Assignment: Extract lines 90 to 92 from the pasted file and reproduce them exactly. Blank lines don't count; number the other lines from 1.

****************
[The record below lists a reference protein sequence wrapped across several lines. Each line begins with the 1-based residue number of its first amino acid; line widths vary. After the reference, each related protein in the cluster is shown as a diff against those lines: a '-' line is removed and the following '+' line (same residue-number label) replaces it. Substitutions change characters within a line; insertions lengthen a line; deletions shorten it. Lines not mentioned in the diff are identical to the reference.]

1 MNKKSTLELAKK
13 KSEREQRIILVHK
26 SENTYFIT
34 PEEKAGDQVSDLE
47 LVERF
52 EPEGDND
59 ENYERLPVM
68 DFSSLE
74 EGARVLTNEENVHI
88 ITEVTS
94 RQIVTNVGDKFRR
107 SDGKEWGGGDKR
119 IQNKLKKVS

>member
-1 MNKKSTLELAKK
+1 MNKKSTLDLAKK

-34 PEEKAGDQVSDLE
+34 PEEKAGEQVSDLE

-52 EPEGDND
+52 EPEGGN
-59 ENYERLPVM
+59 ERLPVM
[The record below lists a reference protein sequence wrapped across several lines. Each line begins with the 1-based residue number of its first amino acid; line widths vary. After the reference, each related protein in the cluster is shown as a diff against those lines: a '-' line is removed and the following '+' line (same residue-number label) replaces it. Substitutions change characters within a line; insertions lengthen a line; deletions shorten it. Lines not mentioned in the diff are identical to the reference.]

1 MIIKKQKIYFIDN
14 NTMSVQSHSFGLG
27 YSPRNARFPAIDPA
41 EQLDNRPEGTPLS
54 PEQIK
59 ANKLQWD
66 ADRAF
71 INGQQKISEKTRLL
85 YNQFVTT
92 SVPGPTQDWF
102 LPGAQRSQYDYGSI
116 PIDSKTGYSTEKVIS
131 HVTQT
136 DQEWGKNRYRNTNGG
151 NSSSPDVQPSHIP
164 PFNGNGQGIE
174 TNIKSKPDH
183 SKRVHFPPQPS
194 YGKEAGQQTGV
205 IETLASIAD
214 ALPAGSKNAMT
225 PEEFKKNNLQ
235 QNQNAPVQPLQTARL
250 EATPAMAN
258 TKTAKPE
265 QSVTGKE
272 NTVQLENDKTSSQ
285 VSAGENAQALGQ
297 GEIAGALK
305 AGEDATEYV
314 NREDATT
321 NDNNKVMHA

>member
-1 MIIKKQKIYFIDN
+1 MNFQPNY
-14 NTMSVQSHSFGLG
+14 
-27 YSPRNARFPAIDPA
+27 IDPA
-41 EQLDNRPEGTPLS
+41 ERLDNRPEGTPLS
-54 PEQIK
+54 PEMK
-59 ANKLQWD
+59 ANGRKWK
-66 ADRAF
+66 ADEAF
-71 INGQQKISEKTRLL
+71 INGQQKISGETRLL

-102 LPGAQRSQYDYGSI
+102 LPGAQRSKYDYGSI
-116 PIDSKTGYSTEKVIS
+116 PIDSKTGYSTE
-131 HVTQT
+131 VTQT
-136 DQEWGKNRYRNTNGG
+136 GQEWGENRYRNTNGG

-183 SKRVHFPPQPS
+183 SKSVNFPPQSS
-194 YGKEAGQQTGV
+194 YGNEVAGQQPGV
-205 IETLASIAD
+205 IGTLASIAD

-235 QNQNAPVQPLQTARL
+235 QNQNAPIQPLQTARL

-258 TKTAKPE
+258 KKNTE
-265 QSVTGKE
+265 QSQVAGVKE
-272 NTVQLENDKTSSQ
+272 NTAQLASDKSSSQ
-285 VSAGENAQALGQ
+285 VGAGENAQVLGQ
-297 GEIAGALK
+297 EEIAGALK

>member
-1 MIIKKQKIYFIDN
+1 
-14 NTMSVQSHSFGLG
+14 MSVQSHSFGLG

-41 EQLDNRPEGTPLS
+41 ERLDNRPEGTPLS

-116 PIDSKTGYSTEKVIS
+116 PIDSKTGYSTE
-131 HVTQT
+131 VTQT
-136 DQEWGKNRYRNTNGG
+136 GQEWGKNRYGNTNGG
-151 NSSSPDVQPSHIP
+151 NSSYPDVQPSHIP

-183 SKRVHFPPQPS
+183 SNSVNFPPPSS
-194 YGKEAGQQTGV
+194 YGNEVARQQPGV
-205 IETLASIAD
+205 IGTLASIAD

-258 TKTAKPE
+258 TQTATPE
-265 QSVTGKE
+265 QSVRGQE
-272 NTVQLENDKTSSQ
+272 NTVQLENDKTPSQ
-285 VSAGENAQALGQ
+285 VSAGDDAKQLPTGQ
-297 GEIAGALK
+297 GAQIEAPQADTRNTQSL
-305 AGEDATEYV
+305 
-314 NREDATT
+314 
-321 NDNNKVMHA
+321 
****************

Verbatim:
-258 TKTAKPE
+258 KKNTE
-265 QSVTGKE